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SoCal cities racing to regulate Airbnb as its popularity climbs




The Airbnb app is displayed on a smartphone on April 21, 2014 in San Anselmo, California.
The Airbnb app is displayed on a smartphone on April 21, 2014 in San Anselmo, California.
Justin Sullivan/Getty Images

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Sites like Airbnb and VRBO have quickly rose in popularity in just a few years, but that's causing a headache for cities throughout Southern California trying to regulate them.

Known for short-term rentals, these sites allow homeowners and tenants to rent out their homes to visitors and tourists.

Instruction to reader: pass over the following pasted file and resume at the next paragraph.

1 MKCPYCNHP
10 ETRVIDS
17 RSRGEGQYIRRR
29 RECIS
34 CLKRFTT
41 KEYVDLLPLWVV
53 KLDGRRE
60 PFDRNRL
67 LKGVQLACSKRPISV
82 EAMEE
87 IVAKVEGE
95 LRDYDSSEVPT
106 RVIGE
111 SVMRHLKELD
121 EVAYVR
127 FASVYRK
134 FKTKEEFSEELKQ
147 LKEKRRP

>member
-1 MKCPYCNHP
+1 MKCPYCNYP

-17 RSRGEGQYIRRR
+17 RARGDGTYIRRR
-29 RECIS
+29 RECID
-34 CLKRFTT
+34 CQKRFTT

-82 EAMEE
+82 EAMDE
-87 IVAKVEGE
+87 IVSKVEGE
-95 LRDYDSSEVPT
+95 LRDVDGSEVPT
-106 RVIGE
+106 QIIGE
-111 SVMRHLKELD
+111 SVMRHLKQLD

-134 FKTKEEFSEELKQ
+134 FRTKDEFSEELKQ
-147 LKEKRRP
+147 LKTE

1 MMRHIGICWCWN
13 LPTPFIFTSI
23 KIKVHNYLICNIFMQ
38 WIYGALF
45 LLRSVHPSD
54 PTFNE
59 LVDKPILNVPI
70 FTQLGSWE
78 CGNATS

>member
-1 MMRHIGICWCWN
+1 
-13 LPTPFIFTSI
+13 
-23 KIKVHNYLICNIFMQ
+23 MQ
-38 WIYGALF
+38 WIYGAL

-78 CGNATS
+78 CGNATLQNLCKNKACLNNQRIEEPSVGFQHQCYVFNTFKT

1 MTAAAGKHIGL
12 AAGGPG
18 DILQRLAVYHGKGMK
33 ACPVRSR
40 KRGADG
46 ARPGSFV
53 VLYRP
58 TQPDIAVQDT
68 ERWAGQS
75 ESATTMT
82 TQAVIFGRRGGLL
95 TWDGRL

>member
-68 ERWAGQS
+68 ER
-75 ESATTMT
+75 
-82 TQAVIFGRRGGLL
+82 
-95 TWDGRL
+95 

Many communities, however, never anticipated this kind of business to explode and are unsure of their legality: is it legal to operate your home like a hotel? Should a hotel tax be collected?

Santa Monica may vote through tough restrictions on Tuesday requiring that hosts stay in the unit for the guest's whole stay and collect a 14 percent hotel tax.

Los Angeles released its own report to investigate these rentals' impact on the local economy and housing market, but councilman Mike Bonin told KPCC any regulations the city may pass could take months.

Paavo Monkkonen, professor of urban planning at the UCLA Luskin School of Public Affairs, has studied the effect of Airbnb on neighborhoods and explains the rush by many communities to get new ordinances in place.